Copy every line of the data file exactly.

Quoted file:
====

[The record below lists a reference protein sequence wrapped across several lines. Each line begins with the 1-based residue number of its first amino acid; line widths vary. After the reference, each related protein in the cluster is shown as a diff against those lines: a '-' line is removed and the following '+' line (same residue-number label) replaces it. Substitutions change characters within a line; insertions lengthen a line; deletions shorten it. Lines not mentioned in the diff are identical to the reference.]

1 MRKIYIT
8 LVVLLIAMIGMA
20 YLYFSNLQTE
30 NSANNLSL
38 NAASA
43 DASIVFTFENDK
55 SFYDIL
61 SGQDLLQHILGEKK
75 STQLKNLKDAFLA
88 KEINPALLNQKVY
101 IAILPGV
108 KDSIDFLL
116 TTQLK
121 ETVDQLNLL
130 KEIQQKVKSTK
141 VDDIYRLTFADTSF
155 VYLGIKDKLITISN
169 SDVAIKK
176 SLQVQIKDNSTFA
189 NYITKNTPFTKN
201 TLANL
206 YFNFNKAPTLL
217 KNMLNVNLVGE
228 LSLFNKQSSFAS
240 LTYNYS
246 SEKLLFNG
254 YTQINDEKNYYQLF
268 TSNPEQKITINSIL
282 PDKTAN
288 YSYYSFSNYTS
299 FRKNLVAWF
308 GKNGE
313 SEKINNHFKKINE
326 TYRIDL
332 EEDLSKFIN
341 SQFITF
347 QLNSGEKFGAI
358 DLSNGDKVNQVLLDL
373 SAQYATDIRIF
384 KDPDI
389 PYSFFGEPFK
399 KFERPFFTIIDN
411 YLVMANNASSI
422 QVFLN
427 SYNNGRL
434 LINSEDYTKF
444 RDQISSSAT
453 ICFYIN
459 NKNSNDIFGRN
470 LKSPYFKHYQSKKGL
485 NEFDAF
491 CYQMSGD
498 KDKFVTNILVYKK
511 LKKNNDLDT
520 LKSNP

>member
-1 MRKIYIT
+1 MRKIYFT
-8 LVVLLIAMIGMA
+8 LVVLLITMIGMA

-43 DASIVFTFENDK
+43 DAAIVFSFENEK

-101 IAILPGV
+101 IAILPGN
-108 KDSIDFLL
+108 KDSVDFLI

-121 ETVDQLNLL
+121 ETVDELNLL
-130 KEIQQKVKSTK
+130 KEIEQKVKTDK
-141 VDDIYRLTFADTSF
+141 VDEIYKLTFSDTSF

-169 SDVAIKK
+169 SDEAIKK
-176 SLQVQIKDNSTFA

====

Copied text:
[The record below lists a reference protein sequence wrapped across several lines. Each line begins with the 1-based residue number of its first amino acid; line widths vary. After the reference, each related protein in the cluster is shown as a diff against those lines: a '-' line is removed and the following '+' line (same residue-number label) replaces it. Substitutions change characters within a line; insertions lengthen a line; deletions shorten it. Lines not mentioned in the diff are identical to the reference.]

1 MRKIYIT
8 LVVLLIAMIGMA
20 YLYFSNLQTE
30 NSANNLSL
38 NAASA
43 DASIVFTFENDK
55 SFYDIL
61 SGQDLLQHILGEKK
75 STQLKNLKDAFLA
88 KEINPALLNQKVY
101 IAILPGV
108 KDSIDFLL
116 TTQLK
121 ETVDQLNLL
130 KEIQQKVKSTK
141 VDDIYRLTFADTSF
155 VYLGIKDKLITISN
169 SDVAIKK
176 SLQVQIKDNSTFA
189 NYITKNTPFTKN
201 TLANL
206 YFNFNKAPTLL
217 KNMLNVNLVGE
228 LSLFNKQSSFAS
240 LTYNYS
246 SEKLLFNG
254 YTQINDEKNYYQLF
268 TSNPEQKITINSIL
282 PDKTAN
288 YSYYSFSNYTS
299 FRKNLVAWF
308 GKNGE
313 SEKINNHFKKINE
326 TYRIDL
332 EEDLSKFIN
341 SQFITF
347 QLNSGEKFGAI
358 DLSNGDKVNQVLLDL
373 SAQYATDIRIF
384 KDPDI
389 PYSFFGEPFK
399 KFERPFFTIIDN
411 YLVMANNASSI
422 QVFLN
427 SYNNGRL
434 LINSEDYTKF
444 RDQISSSAT
453 ICFYIN
459 NKNSNDIFGRN
470 LKSPYFKHYQSKKGL
485 NEFDAF
491 CYQMSGD
498 KDKFVTNILVYKK
511 LKKNNDLDT
520 LKSNP

>member
-1 MRKIYIT
+1 MRKIYFT
-8 LVVLLIAMIGMA
+8 LVVLLITMIGMA

-43 DASIVFTFENDK
+43 DAAIVFSFENEK

-101 IAILPGV
+101 IAILPGN
-108 KDSIDFLL
+108 KDSVDFLI

-121 ETVDQLNLL
+121 ETVDELNLL
-130 KEIQQKVKSTK
+130 KEIEQKVKTDK
-141 VDDIYRLTFADTSF
+141 VDEIYKLTFSDTSF

-169 SDVAIKK
+169 SDEAIKK
-176 SLQVQIKDNSTFA